HOMEABOUT NANCYCONSULTING SERVICESPASSION SECRETSFAQBLOGSMEDIA CLIPSBOOK REVIEWSSPEAKING ENGAGEMENTSCONTACT NANCY

What follows are answers to some of the most frequently asked questions about working with passion.

Answers to FAQ

How do I know what my passion is?

Your passion is the problem you want to solve, not just for yourself but for others. This work is what you do naturally, easily and well. You don’t even have to think about what you are doing; you just do it. The activity is so fascinating you can't stop thinking about it. It's hard to imagine that people will pay you to solve the problems that intrigue you, and yet, that's precisely how you will make money and find fulfillment.

You may take your talent for granted, thinking everyone can do what you do. You may even feel guilty about getting paid for what comes easily to you. Strangely enough, "I don't feel like I'm working," is a common reaction when you succeed at what you love. 

What is the difference between a personal interest or hobby and passion?

Passion is what you believe is important, as when you read a good book and you want everyone to read it. Or let's say you love to organize, and you know everyone could benefit from mastering the details of life. By contrast, a hobby is just for you, for your own pleasure; you are not interested in doing it for others.

 Notice what you do that helps others to improve, learn and grow, or that entertains or inspires them to take action. That activity is your passion. Next, figure how how to get paid for what you are already doing for free.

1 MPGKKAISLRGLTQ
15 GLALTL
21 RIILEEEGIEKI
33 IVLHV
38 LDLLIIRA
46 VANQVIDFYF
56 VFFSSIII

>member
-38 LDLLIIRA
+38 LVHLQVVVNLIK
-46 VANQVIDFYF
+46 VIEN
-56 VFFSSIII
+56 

How can I work with passion if I have kids, a big mortgage and bills to pay?

Start with small steps: first, be sure that you are not using your kids, the mortgage and bills as excuses for not taking the risks that scare you. Next, set aside time every day to think about when you are happy and productive.

Make a list of the times when you exceeded others' expectations. No one told you to work harder, you just did it. Maybe you need to work for yourself, or for a smaller organization where you can wear many hats, as opposed to being in a corporation. Keep in mind that finding your niche in work is a process - like Goldilocks, it may take several tries to get it right.

Meanwhile, cut back on overhead, throw away your credit cards except for the one you pay off every month, if need be sell the house and move to a less expensive place. Remember  the best example you can give your children is doing what you love with all your heart and soul. The worst example is to stay in a job or business you hate and complain about it. You don't want your children to blame themselves for your unhappiness.